Good Morning from downtown Lansing.
Striking A Chord. Fred Jacobs writes here about whats he's been hearing from station Listener Advisory Panels.
Much of it is right in front of your eyes; I'm very surprised that there's not more gas promotions taking place right now.
Workplace Online Listening. It's getting big. Even many of the smaller markets are beginning to stream, though its surprising how many still don't. Arbitron and Edison Media release a new report on workplace listening. Harve Alan writes here.
Pizza Wars. Jaye Albright on successful stunting from Pizza Hut and Papa John's. Here.
The last successful stunt I saw observed was Bubba "The Love Sponge". I'm not sure who started what between two competing morning air personalities, but it paid off big for Bubba.
20 minutes. Yesterday I spent 20 minutes on the telephone with someone who helped give me my start in this business - when he had just started shortly before me. Bob Heymann - who is with Media Services Group in Chicago these days.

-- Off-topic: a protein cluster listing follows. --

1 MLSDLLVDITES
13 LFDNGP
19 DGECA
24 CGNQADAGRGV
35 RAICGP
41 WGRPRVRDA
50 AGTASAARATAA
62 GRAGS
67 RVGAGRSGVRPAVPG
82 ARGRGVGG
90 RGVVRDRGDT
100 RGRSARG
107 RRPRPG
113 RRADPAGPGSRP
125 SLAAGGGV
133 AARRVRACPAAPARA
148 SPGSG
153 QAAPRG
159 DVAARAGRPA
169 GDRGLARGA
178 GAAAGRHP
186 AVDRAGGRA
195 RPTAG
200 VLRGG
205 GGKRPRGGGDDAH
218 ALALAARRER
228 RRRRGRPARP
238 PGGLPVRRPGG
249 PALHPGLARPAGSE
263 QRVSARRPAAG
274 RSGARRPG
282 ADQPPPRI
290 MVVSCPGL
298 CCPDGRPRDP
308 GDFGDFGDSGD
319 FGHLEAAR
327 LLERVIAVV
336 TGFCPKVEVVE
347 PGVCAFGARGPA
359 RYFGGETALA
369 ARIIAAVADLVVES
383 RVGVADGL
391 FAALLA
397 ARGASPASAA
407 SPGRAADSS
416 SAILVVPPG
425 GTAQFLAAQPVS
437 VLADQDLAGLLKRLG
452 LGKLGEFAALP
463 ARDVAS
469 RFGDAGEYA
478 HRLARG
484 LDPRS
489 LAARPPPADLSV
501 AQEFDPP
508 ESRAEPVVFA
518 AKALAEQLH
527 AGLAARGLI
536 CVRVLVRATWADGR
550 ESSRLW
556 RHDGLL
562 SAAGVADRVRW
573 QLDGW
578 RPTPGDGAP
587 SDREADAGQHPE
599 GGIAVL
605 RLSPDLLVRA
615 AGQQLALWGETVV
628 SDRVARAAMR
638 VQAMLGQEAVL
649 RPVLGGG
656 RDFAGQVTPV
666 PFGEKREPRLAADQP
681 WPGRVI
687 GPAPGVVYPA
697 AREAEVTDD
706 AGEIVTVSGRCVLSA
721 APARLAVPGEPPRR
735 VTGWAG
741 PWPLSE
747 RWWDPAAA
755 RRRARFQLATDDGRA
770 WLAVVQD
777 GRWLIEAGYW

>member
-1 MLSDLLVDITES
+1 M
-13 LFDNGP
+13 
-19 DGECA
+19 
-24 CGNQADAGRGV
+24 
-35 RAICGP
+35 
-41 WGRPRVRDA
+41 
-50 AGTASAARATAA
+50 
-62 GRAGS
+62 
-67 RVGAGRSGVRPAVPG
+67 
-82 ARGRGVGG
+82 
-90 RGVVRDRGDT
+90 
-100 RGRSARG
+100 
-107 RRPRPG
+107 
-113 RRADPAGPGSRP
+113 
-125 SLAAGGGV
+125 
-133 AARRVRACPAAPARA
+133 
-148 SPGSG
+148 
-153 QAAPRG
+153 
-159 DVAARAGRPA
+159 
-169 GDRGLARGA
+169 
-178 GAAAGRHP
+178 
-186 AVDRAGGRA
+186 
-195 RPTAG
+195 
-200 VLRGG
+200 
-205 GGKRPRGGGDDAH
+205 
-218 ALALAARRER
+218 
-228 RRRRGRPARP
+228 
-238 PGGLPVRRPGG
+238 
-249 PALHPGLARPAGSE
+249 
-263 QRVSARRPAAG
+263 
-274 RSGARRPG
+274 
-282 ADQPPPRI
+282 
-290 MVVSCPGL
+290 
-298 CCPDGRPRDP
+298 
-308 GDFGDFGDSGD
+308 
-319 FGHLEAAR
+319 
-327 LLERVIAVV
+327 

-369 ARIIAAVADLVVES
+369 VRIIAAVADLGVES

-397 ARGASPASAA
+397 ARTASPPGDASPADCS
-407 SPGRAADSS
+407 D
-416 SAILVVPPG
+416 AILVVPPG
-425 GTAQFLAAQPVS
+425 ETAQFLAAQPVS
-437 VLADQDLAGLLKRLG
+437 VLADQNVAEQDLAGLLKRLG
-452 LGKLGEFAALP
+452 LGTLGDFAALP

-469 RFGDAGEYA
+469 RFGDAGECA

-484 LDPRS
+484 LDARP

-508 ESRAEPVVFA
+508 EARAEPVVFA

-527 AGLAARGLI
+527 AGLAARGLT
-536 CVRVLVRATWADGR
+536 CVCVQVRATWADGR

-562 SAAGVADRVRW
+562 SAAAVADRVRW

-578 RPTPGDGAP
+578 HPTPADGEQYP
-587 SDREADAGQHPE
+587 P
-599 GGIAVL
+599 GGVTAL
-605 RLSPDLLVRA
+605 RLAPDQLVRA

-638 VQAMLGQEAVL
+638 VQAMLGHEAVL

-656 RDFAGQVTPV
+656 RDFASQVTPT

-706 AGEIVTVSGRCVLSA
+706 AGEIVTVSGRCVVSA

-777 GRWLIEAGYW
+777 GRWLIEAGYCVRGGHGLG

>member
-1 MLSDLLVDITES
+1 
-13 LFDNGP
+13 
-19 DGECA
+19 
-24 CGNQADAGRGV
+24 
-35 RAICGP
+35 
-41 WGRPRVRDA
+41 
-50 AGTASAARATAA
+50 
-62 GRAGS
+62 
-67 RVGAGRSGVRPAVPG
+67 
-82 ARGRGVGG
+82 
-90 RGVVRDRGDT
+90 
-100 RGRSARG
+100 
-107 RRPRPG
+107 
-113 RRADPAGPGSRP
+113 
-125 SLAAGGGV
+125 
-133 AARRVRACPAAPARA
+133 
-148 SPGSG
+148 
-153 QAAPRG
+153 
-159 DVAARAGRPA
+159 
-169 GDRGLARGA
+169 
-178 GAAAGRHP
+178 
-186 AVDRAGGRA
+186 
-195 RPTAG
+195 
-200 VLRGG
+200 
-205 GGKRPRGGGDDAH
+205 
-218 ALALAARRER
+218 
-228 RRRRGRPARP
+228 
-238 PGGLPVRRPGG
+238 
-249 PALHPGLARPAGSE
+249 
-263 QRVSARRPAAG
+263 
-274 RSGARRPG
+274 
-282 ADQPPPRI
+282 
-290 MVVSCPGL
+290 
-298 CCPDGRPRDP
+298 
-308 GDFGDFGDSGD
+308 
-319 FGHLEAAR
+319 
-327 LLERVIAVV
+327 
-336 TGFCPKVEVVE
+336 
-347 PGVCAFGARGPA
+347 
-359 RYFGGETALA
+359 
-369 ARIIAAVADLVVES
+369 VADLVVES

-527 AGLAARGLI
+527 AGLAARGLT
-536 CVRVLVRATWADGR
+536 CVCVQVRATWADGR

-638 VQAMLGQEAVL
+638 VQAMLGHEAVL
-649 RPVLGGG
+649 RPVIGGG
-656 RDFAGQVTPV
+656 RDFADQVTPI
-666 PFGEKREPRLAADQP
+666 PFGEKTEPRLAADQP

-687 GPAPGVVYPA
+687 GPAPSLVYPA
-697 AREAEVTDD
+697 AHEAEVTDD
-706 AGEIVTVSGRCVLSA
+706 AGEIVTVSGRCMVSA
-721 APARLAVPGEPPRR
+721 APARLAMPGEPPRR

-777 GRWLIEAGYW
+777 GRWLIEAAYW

As Bob calculated, it had only been 37 years since we last spoke. It was 20 wonderful minutes that I wish could have gone 3 or 4 hours. There's a road trip to the Windy City soon.
Added: Another case for Radio. Edison Media's Sean Ross writes about the renewed and continued success of WCBS-FM/New York:
"When WCBS-FM New York dropped Oldies in 2005, it had a 3.0 share 12-plus. When WCBS-FM came back last summer, it returned with a 3.7 share and has held there through the recently released winter 2008 book."
"In that time, WCBS-FM's many disenfranchised listeners had no shortage of choices that could have taken them away from terrestrial radio. They were directly targeted by Sirius Satellite Radio and its hiring of Cousin Brucie. They had their iPods. They could have found no shortage of customizable Internet-only Oldies channels."
"They had plenty of options - many of which would have been seen by some industry people as far superior to the old WCBS-FM during its problematic last year. But when WCBS-FM came back, the listeners came back, too."
Read "For Some, Radio Is Still The Best Way To Hear Music" here.